You can also decide to spend your time and resources hitting at the enemy’s defenses and trying to gain air supremacy. The only problem is that you’ll have to take precious resources away from performing CAS missions at the front or hitting at enemy reinforcements that are rolling to the front. All the while, you’ll be getting screamed at by ground commanders to hit back at the enemy pushing through in their sector.

I wanted the game to provide the player with tough decisions and live with their consequences. I also wanted the feeling of frustration at succeeding in the air war but it still just might not be enough to win things on the ground. I’m not sure I have that right yet and I am hoping the playtesters’ comments will help me guide things in the right direction for that.

I also wanted NATO Air Commander to be a simple and fast-playing game. An ideal playing time would be an hour or so. This is because I’m a really busy guy with not a lot of spare time. I am worried that games of this type tend to get bloated (and some are bloated in amazing ways, mind you).

I learned some very important things with this first design. The first is that WOW – designing a game is definitely not an easy task. I thought NAC would be simple to design because I was trying to make it simple to play. After my first couple of solo playtests with my first version of the rules, I had an inkling of just how hard it was going to be. I revised and tinkered with the rules for months and each time I thought I had things right, something else would pop up that brought me back to the drawing board. When people talk about “unfinished games”, they are really talking about every game.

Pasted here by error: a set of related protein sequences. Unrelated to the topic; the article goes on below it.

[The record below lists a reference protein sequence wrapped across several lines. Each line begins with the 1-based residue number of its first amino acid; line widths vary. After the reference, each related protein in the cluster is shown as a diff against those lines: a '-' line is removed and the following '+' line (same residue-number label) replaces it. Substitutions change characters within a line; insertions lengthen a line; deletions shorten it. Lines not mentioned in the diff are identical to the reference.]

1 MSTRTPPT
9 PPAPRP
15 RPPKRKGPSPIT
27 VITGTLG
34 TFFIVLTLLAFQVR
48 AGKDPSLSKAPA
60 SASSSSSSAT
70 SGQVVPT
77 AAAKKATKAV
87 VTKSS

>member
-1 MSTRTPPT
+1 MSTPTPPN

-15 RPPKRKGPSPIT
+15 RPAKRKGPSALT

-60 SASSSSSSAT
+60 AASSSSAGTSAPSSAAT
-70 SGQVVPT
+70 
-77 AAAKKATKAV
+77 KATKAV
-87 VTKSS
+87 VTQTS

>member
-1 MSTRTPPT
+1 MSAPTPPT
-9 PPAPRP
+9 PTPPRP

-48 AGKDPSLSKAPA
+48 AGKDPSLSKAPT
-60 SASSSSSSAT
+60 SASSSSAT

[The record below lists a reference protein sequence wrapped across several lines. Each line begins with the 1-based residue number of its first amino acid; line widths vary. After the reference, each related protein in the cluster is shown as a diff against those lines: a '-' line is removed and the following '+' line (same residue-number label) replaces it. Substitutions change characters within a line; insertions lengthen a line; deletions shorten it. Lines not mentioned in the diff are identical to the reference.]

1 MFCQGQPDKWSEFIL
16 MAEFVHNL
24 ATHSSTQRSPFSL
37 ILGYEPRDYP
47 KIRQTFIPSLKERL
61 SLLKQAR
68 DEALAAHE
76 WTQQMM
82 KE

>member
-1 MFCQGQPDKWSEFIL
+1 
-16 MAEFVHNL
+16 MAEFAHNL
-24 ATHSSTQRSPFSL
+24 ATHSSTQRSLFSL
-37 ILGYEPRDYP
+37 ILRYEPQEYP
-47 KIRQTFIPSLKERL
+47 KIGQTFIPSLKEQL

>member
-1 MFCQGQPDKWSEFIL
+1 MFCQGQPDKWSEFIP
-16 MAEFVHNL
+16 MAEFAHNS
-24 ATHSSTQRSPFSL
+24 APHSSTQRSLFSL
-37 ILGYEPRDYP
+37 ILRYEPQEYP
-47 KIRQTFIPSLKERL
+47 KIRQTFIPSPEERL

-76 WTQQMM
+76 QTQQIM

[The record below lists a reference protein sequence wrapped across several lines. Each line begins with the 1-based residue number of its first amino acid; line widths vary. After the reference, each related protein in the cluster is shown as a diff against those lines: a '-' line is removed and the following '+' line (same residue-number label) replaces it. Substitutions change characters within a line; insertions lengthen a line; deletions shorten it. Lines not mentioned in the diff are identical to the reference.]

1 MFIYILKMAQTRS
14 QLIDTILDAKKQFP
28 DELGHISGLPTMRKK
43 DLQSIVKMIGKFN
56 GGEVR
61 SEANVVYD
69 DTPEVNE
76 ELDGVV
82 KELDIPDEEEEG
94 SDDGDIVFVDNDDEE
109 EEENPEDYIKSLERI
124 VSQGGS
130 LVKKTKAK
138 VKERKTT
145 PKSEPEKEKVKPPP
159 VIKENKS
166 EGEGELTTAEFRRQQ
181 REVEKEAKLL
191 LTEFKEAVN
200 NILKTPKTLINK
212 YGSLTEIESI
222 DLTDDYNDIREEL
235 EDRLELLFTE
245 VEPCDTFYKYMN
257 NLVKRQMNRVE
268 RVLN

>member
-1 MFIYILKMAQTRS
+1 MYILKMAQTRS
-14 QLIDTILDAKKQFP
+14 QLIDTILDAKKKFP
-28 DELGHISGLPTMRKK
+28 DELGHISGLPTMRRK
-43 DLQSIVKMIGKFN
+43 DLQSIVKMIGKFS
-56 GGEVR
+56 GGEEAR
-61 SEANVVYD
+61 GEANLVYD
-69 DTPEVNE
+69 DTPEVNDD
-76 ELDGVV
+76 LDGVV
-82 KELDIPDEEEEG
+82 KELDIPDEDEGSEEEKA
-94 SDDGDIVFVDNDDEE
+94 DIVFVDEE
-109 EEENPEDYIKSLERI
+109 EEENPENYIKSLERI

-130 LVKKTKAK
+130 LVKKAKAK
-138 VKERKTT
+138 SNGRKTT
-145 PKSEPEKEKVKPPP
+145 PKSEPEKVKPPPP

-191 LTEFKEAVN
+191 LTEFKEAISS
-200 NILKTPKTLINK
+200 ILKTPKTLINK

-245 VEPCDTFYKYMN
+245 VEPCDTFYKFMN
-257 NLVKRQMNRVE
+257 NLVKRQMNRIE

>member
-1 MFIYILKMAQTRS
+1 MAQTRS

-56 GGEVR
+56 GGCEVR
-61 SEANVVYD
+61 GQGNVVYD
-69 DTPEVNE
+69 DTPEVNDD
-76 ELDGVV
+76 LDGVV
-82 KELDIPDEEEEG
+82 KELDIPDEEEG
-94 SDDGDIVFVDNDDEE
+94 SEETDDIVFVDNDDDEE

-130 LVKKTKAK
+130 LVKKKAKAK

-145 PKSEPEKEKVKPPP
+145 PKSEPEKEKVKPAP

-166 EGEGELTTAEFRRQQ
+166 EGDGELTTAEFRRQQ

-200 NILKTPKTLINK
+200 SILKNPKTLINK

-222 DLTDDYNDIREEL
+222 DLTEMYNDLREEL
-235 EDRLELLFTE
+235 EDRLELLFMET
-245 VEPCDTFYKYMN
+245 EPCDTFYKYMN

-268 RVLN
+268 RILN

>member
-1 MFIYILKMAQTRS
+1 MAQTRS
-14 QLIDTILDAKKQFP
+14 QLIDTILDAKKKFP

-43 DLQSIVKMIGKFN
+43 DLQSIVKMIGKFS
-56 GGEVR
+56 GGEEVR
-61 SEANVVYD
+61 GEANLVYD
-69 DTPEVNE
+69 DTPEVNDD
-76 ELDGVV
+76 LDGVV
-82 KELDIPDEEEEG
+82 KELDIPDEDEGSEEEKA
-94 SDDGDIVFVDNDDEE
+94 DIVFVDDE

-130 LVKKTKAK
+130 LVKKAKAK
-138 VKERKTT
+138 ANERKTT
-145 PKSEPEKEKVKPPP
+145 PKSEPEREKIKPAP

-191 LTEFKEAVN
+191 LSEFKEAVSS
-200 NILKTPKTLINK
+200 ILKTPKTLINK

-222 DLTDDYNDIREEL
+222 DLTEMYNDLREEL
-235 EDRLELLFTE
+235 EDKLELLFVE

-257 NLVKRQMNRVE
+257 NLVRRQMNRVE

The second thing I learned is that game design requires a certain amount of faith and a considerable amount of hubris. Making estimations of real-world unit capabilities was one of the toughest things I had ever done. Coming up with a formula for values was nearly impossible. At first, I counted hardpoints on air units, then the issue of range came up, then electronic warfare capabilities, pilot training, etc. There is a tendency to try and take so much into account that the formulas start to break down at some point.

The answer was to simplify. I looked at what other games around that time had done, read about the primary roles of each air unit in real life and the weapons they could carry, and then made some modifications from there. Much of it is guesswork and that’s okay because we’re talking about a conflict that never actually happened. There’s some liberty in that but I know I’ll have people who are unhappy with the A-10’s ground rating of “7” or whatever. I can live with that.

Hopefully though, the game will be enjoyable more than anything else. If it brings a smile to someone’s face, it will have done it’s job.